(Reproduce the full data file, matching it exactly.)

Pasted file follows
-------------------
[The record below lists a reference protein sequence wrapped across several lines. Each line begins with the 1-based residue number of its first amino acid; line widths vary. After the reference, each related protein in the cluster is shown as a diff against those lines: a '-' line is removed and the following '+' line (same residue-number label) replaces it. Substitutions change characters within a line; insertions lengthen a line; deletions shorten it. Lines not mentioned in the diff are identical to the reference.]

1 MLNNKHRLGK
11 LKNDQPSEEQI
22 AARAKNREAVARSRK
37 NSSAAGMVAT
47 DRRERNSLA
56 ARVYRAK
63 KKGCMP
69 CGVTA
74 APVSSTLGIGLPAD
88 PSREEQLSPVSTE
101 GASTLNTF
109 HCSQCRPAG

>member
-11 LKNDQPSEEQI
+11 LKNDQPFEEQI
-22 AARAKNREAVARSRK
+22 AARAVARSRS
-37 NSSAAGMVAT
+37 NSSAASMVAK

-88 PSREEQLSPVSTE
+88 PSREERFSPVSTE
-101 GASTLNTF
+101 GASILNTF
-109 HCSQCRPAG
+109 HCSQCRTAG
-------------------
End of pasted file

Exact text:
[The record below lists a reference protein sequence wrapped across several lines. Each line begins with the 1-based residue number of its first amino acid; line widths vary. After the reference, each related protein in the cluster is shown as a diff against those lines: a '-' line is removed and the following '+' line (same residue-number label) replaces it. Substitutions change characters within a line; insertions lengthen a line; deletions shorten it. Lines not mentioned in the diff are identical to the reference.]

1 MLNNKHRLGK
11 LKNDQPSEEQI
22 AARAKNREAVARSRK
37 NSSAAGMVAT
47 DRRERNSLA
56 ARVYRAK
63 KKGCMP
69 CGVTA
74 APVSSTLGIGLPAD
88 PSREEQLSPVSTE
101 GASTLNTF
109 HCSQCRPAG

>member
-11 LKNDQPSEEQI
+11 LKNDQPFEEQI
-22 AARAKNREAVARSRK
+22 AARAVARSRS
-37 NSSAAGMVAT
+37 NSSAASMVAK

-88 PSREEQLSPVSTE
+88 PSREERFSPVSTE
-101 GASTLNTF
+101 GASILNTF
-109 HCSQCRPAG
+109 HCSQCRTAG